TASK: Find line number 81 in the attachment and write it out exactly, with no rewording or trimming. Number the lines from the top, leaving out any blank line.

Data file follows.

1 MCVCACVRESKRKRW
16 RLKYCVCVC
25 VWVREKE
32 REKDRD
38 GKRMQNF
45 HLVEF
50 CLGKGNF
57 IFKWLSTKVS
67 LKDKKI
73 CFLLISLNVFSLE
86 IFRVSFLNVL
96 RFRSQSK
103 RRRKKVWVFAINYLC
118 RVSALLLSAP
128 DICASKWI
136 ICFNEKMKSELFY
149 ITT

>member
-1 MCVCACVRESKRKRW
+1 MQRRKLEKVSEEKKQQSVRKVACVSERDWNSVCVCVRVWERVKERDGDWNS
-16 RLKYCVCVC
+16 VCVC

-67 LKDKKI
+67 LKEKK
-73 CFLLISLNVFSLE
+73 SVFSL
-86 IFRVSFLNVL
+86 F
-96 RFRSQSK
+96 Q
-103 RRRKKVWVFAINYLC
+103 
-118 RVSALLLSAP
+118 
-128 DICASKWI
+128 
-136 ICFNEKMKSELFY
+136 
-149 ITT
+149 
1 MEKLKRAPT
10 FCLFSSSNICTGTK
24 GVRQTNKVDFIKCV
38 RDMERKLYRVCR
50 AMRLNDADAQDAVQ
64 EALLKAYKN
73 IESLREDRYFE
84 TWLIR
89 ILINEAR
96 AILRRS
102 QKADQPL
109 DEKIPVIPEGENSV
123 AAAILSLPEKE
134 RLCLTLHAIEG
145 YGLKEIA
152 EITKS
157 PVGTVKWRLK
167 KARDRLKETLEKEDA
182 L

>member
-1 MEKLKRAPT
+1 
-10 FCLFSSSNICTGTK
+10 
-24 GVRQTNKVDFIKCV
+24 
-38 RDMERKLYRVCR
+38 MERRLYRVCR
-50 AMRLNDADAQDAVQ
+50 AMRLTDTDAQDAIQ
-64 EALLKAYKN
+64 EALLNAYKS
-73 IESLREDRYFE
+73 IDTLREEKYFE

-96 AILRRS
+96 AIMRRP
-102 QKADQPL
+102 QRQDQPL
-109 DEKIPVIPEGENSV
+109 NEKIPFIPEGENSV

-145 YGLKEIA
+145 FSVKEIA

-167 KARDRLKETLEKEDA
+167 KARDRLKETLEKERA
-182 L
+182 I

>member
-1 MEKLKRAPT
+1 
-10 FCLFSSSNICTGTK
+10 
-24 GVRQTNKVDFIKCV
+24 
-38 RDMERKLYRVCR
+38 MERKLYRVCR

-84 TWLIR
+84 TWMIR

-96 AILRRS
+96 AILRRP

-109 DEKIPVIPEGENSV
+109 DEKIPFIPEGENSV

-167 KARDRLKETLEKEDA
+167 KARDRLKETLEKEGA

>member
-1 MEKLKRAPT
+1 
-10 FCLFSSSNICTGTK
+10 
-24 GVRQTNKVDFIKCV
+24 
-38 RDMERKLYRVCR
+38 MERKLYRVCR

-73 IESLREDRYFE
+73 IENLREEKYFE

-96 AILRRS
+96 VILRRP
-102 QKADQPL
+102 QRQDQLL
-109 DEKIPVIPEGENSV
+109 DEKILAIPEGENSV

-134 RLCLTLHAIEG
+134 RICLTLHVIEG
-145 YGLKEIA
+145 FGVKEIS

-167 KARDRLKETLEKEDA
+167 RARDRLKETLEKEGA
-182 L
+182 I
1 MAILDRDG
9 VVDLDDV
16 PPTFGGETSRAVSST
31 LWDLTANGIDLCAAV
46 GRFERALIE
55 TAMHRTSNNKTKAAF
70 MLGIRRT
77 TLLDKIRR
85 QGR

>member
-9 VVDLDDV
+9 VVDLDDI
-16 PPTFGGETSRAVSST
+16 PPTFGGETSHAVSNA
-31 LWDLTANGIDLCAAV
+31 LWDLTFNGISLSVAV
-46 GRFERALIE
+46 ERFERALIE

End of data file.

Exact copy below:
-145 YGLKEIA